Graphene ice removal

Through a nanoribbon-infused epoxy, researchers were able to remove ice through Joule heating.
Image: Rice University

Graphene, better known as the wonder material, has seemingly limitless possibilities. From fuel cells to night-vision to hearing, there aren’t many areas that graphene hasn’t touched. Now, researchers from Rice University and transforming graphene for uses in air travel safety.

James Tour, past ECS lecturer and molecular electronics pioneer, has led a team in developing a thin coating of graphene nanoribbons to act as a real-time de-icer for aircrafts, wind turbines, and other surfaces exposed to winter weather.

(MORE: Read “High-Density Storage, 100 Times Less Energy“)

Through electrothermal heat, the graphene nanoribbons melted centimeter-thick ice on a static helicopter rotor blade in a -4° Fahrenheit environment.

This from Rice University:

The nanoribbons produced commercially by unzipping nanotubes, a process also invented at Rice, are highly conductive. Rather than trying to produce large sheets of expensive graphene, the lab determined years ago that nanoribbons in composites would interconnect and conduct electricity across the material with much lower loadings than traditionally needed.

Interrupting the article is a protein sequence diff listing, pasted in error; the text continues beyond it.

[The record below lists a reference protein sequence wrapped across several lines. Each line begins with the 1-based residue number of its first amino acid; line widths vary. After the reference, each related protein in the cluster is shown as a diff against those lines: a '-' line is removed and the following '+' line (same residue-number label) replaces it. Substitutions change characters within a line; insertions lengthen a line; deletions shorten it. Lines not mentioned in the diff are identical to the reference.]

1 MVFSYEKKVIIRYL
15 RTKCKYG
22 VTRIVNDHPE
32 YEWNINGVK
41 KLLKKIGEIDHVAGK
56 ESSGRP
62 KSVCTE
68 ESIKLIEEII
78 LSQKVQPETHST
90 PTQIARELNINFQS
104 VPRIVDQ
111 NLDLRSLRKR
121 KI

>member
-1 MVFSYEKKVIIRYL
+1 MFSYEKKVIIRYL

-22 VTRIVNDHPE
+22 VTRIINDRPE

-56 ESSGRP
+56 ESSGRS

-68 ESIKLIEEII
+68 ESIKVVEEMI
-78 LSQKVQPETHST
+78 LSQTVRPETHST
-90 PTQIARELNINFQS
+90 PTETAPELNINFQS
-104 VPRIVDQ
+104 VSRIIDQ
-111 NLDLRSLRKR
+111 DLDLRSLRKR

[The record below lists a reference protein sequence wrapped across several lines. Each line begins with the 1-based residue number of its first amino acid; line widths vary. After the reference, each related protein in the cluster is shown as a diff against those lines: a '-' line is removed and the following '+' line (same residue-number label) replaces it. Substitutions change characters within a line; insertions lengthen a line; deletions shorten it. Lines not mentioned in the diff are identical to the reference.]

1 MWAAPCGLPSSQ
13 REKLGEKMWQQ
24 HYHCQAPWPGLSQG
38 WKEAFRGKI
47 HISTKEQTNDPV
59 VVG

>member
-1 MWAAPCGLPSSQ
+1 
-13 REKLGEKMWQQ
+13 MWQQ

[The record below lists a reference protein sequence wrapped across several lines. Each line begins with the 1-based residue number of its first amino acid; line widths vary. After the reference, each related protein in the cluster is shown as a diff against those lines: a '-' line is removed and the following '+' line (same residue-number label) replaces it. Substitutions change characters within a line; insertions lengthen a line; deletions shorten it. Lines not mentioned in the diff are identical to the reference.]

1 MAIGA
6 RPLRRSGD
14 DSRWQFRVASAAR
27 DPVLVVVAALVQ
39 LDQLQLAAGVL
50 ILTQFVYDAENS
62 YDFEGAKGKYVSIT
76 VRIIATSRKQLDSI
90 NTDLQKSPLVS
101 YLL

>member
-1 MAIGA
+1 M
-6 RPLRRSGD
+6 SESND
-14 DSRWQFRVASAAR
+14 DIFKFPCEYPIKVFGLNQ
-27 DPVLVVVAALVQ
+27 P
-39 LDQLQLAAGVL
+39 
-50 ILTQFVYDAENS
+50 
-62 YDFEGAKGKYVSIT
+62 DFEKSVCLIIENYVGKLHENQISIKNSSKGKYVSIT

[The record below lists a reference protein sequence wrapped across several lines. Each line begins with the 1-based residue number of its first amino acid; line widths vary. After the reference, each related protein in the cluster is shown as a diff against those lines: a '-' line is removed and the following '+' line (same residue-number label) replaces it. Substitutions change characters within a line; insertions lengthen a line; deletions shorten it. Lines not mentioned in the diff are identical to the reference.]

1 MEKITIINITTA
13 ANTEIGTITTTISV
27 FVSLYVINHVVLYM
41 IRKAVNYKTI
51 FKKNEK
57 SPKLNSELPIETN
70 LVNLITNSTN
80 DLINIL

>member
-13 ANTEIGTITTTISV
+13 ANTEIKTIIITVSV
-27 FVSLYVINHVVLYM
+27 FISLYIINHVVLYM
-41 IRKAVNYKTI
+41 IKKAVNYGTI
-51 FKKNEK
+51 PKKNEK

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“Applying this composite to wings could save time and money at airports where the glycol-based chemicals now used to de-ice aircraft are also an environmental concern,” Tour said.

The coating may also protect aircrafts from lightning strikes and provide and extra layer of electromagnetic shielding.